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  • Insurance company now offers discounts -- if you let it track your Fitbit

    Could 15 minutes of exercise save you 15% on your life insurance? If you sign up with John Hancock, it could.

  • Gurucul identifies cloud threats based on identity, behaviors

    Gurucul is extending its identity-based threat detection to cloud-based applications with a new platform that monitors who has access to what and what they are doing with it.

  • Should computers determine how our kids learn to talk? Maybe not

    Increasingly, computers are deciding what news stories we read, and may even end up teaching our children to speak. But whether we should allow them to is becoming the subject of a heated debate related to the use of algorithms.

  • FCC moves toward 'historic' spectrum sharing plan

    The U.S. Federal Communications Commission has approved what some commissioners called a "historic" plan to allow private mobile broadband services to share spectrum with incumbent military users.

  • NFL CIO: Tech isn't the problem with health info sharing

    Every one of the 32 NFL teams has 60 players that often receive medical care from hospitals or other facilities they've never visited before.

  • Pawn Storm cyberespionage group increases activity, targets NATO

    Even though its activities were exposed last year, a cyberespionage group dubbed Pawn Storm has ramped up its efforts over the past few months, targeting NATO members and potentially the White House.

  • Assange interrogation in London on track, but no date set

    WikiLeaks front-man Julian Assange has provisionally agreed to be interviewed by police in London, as part of a Swedish investigation into allegations against him of sexual molestation and unlawful coercion, the Swedish prosecutor said Friday.

  • The Upload: Your tech news briefing for Friday, April 17

    WikiLeaks publishes stolen Sony info... IBM opens up threat data... China suspends rule on foreign IT vendors... and more tech news

  • Whistleblowers at risk when using US government websites

    More than two dozen U.S. government websites should be urgently upgraded to use encryption, as whistleblowers are potentially at risk, according to the American Civil Liberties Union.

  • Law Council concerned about biometrics bill

    The Law Council of Australia has called for a bill that will increase the powers of the immigration department to collect biometric identifiers to not be passed before an assessment by the privacy commissioner of its impact.

  • IBM unbolts vast threat database to fight cybercrimes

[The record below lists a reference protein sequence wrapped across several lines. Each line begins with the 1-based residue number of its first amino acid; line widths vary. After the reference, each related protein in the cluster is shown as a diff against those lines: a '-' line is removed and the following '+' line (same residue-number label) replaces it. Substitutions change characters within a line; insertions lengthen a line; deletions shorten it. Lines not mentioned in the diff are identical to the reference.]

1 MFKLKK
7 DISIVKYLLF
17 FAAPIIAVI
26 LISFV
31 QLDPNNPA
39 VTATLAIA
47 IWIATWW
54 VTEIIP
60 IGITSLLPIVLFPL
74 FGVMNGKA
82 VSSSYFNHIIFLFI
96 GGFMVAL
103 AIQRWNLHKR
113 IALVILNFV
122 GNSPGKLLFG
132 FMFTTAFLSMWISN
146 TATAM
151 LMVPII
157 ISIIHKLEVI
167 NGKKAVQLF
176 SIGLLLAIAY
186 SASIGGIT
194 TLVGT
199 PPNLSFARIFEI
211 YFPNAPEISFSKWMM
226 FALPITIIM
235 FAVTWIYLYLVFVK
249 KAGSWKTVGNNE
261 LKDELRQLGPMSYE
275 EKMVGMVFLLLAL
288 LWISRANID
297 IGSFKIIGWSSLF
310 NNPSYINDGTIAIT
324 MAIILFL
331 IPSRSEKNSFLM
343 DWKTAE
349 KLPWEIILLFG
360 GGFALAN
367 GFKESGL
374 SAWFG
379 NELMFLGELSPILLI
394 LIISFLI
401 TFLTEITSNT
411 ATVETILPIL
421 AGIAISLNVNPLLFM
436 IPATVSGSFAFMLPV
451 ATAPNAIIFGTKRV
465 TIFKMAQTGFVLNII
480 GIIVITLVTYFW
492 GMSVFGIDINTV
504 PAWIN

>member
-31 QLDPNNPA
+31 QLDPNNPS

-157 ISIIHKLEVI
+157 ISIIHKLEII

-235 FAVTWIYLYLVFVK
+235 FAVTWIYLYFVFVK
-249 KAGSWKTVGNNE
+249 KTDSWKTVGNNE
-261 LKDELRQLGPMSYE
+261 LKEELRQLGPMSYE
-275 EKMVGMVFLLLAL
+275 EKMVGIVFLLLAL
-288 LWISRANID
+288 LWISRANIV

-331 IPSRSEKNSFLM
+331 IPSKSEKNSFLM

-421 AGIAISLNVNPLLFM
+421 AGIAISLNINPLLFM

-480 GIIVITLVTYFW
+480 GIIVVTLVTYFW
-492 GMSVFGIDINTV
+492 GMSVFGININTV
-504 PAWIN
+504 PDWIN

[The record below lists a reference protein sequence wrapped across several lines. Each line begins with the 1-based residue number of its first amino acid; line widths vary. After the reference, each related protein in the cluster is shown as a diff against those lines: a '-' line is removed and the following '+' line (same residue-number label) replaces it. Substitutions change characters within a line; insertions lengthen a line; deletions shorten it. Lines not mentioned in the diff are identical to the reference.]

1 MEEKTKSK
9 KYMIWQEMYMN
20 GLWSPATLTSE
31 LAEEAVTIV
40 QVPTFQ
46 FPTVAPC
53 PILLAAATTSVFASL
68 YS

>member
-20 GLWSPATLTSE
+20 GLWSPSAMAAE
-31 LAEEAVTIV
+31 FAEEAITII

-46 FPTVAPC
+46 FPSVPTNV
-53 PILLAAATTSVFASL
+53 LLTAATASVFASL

IBM today took cybersecurity threat sharing to a new level it opened its vast library of security intelligence data to public or private entities building defenses against cybercrimes.

  • IBM opens up its threat data as part of new security intelligence sharing platform

    IBM has joined an increasing number of vendors who are pushing for real-time cybersecurity information sharing among private and public organizations, researchers and other network defenders.

  • Wikileaks publishes hacked Sony emails, documents

    Wikileaks has published a searchable database of thousands of emails and documents from Sony Pictures Entertainment that were leaked in late 2014 after the studio was attacked by hackers.

  • Data breach notification bill could weaken consumer protections

    Legislation that would require businesses across the U.S. to notify affected customers after a data breach is headed toward a vote on the floor of the House of Representatives even though some digital rights groups say the bill will actually weaken protections for consumers.

  • Sophos takes rare step of citing Microsoft flaw as a must-fix

    Sophos generally steers clear of pointing to a single patch from Microsoft's Patch Tuesday, but is breaking its own rule this month by highlighting one it says can prevent a world of hurt.

  • Security pros name their must-have tools

    Secure file sharing is imperative for Lawyers Without Borders, a group that works with volunteer lawyers to advance human rights law in conflict-ridden regions. The nonprofit organization, headquartered in Hartford, Conn., uses Intralinks VIA to protect confidential legal documents and court papers from unsanctioned access.

  • New malware program Punkey targets point-of-sale systems

    Point-of-Sale (PoS) terminals have become an attractive target for hackers over the past year, reflected in the increasing number of RAM-scraping programs that steal payment card information from the memory of such systems.

  • The Upload: Your tech news briefing for Thursday, April 16

    Europe has a hard case to make against Google... Apple buys Israeli imaging company... Twitter revamps homepage with content... and more tech news

  • YouTube flaw allowed copying comments from one video to another

    An Egypt-based security researcher said Google has fixed an interesting vulnerability he and a colleague found in YouTube.

  • Dropbox to pay security researchers for bugs

    Dropbox said on Wednesday it will pay rewards to independent researchers who find software flaws in its applications, joining a growing list companies who see merit in crowdsourcing parts of their security testing.